Philip (Joe Dixon), another of the seven Hellenistic Jewish deacons:

Joe Dixon Is Philip

Ananias of Damascus (Nick Sidi):

Nick Sidi Is Ananias of Damascus

Saul (Emmett J. Scanlan), the persecutor who eventually joins the Church and, under the name Paul, becomes one of its most consequential evangelists:

Emmett J. Scanlan Is Saul


Simon the Sorcerer (Stephen Walters), who comes into contact with both Philip and Peter when they visit Samaria (according to Acts 8):

Stephen Walters Is Simon the Sorcerer

Yitzhak (John Benfield), the fictitious henchman of Simon the Sorcerer’s:

John Benfield Is Yitzhak


Levi (Francis Magee), the presumably fictitious leader of the Zealots:

Francis Magee Is Levi

Eva (Charlene McKenna), the presumably fictitious daughter of Levi:

Charlene McKenna Is Eva

Boaz (George Georgiou), the presumably fictitious Zealot who is engaged to Eva:

George Georgiou Is Boaz


Caiaphas (Richard Coyle), the high priest at the time of Jesus’ death:

Richard Coyle Is Caiaphas

Leah (Jodhi May), the wife of Caiaphas, daughter of Annas and brother of Jonathan — and while her name might be fictitious, her place in the priestly family tree is not:

Jodhi May Is Leah

Annas (Ken Bones), the father of Leah and Jonathan, and father-in-law of Caiaphas:

Ken Bones Is Annas

Jonathan (Lex Shrapnel), the son of Annas and brother of Leah, who briefly replaced his brother-in-law as high priest after Caiaphas was deposed circa AD 36:

Lex Shrapnel Is Jonathan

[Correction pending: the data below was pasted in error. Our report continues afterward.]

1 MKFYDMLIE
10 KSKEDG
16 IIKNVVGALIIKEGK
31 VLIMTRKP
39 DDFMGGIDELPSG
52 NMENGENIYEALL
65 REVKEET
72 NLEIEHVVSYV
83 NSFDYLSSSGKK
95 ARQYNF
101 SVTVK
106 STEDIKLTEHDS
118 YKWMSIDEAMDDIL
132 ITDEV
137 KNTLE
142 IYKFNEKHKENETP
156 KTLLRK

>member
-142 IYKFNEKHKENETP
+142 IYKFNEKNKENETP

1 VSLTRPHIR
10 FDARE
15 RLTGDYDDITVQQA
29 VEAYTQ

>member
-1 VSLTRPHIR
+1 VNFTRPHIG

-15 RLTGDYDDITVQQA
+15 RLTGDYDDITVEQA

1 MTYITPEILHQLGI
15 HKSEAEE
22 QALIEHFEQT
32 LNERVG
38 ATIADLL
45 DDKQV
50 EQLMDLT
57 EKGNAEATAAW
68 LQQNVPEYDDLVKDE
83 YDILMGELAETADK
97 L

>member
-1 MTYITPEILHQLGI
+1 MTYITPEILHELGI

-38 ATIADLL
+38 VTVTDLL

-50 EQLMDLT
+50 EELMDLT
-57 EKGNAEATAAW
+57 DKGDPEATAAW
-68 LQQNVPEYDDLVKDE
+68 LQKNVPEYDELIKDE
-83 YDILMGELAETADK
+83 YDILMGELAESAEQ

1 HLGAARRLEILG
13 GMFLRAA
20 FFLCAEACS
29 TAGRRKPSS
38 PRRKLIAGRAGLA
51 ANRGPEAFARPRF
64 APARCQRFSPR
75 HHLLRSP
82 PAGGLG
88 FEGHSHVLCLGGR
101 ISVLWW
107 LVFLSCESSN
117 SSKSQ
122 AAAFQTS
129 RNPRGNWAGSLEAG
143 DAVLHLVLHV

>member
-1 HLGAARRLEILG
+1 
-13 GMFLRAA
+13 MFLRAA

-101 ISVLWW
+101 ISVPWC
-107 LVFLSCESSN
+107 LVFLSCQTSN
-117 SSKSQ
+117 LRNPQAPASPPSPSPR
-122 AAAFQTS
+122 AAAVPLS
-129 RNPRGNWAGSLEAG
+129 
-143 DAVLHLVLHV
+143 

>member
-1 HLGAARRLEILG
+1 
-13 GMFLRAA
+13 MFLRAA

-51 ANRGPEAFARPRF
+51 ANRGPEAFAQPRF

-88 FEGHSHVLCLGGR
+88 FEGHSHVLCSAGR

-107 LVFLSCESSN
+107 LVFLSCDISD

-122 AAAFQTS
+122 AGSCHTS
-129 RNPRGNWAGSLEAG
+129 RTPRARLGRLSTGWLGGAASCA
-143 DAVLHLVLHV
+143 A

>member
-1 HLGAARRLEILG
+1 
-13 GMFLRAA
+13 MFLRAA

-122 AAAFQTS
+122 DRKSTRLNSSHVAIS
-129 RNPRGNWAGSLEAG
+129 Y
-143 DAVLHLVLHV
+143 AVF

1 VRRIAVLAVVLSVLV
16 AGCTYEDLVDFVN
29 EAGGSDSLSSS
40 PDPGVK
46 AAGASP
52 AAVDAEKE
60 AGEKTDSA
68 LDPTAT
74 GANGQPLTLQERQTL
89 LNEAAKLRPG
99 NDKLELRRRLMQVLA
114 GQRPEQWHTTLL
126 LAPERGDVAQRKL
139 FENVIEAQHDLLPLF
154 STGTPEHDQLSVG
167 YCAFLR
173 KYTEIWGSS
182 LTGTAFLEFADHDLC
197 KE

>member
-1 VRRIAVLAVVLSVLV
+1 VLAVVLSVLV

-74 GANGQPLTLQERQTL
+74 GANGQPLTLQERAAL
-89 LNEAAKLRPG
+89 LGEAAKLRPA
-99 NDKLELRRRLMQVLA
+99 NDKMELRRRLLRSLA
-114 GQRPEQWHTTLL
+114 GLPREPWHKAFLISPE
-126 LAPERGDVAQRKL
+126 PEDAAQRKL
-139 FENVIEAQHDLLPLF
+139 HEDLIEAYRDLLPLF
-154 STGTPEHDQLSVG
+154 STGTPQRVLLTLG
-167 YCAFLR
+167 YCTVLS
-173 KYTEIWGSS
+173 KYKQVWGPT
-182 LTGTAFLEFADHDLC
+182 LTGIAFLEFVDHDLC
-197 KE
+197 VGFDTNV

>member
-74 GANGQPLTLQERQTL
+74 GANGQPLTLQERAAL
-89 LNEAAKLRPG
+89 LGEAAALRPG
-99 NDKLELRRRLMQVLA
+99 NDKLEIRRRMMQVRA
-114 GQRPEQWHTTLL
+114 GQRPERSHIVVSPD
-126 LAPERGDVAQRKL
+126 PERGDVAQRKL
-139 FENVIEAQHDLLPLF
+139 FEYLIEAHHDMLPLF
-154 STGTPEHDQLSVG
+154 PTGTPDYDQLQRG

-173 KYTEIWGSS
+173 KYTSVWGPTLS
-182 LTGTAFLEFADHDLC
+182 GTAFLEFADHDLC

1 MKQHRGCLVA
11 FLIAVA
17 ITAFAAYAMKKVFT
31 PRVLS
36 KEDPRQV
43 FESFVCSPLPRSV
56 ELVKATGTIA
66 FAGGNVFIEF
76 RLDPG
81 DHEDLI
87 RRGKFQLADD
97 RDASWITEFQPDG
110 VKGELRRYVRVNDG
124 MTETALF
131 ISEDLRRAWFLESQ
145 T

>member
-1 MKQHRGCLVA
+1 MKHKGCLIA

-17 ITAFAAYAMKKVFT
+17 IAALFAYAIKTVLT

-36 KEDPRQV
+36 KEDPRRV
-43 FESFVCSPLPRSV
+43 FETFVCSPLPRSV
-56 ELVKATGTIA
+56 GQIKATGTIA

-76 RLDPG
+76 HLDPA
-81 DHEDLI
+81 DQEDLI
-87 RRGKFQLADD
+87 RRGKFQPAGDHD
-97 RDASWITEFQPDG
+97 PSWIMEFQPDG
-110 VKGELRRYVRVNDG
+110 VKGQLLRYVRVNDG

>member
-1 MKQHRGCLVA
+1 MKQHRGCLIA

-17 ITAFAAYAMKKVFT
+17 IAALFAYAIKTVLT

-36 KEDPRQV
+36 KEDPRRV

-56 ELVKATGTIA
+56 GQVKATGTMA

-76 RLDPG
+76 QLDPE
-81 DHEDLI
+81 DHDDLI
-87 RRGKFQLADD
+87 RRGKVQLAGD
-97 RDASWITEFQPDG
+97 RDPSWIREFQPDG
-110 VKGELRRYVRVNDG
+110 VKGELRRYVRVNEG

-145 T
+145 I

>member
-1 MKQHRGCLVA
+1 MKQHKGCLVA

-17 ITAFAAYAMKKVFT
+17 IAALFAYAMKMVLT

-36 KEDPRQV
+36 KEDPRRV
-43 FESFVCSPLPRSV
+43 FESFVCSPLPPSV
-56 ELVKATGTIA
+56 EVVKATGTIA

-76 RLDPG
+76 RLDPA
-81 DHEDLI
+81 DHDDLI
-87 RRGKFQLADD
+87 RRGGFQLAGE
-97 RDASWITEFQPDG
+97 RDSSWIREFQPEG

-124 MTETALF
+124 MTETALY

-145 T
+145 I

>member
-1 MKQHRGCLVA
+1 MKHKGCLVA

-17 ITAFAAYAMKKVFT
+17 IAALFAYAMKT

Reuben (Chris Brazier), the fictitious head of the temple guard:

Chris Brazier Is Reuben

Asher (Alex Lanipekun), a soldier of Saul’s as he persecutes the Christians:

Alex Lanipekun Is Asher


Herod Antipas (James Callis), the tetrach of Galilee until AD 39:

James Callis Is Antipas

Herodias (Claire Cooper), the niece/wife of Antipas and sister of Agrippa:

Claire Cooper Is Herodias

Herod Agrippa (Michael Peluso), the brother of Herodias, nephew of Antipas and a friend of Caligula’s, who ruled Judea from AD 41 to his death in AD 44 (he also executed James, the brother of John, according to Acts 12):

Michael Peluso Is Agrippa


Pontius Pilate (Vincent Regan), the Roman governor of Judea:

Vincent Regan Is Pilate

Claudia (Joanne Whalley), the wife of Pontius Pilate:

Joanne Whalley Is Claudia

Cornelius (Will Thorp), the centurion who eventually converts to Christianity — and who, in this version of the story, is also involved with the crucifixion of Jesus:

Will Thorp Is Cornelius

Tiberius (Kenneth Cranham), the Roman emperor until his death in AD 37:

Kenneth Cranham Is Tiberius

Caligula (Andrew Gower), the Roman emperor from AD 37 to AD 41:

Andrew Gower Is Caligula

And that’s it, for now at least.

I must say, I wasn’t expecting this show to depict Tiberius and Caligula so directly. For some reason I had thought that this series would keep a narrow focus on Judea, without turning its cameras to the political machinations of the early emperors (except insofar as the emperors’ decisions impinged on life in Judea). But I may have been wrong about that. So this could be one more thing that this series has in common with that other 12-hour NBC series called A.D. — i.e. the one from 30 years ago.

Check out earlier trailers and other videos here: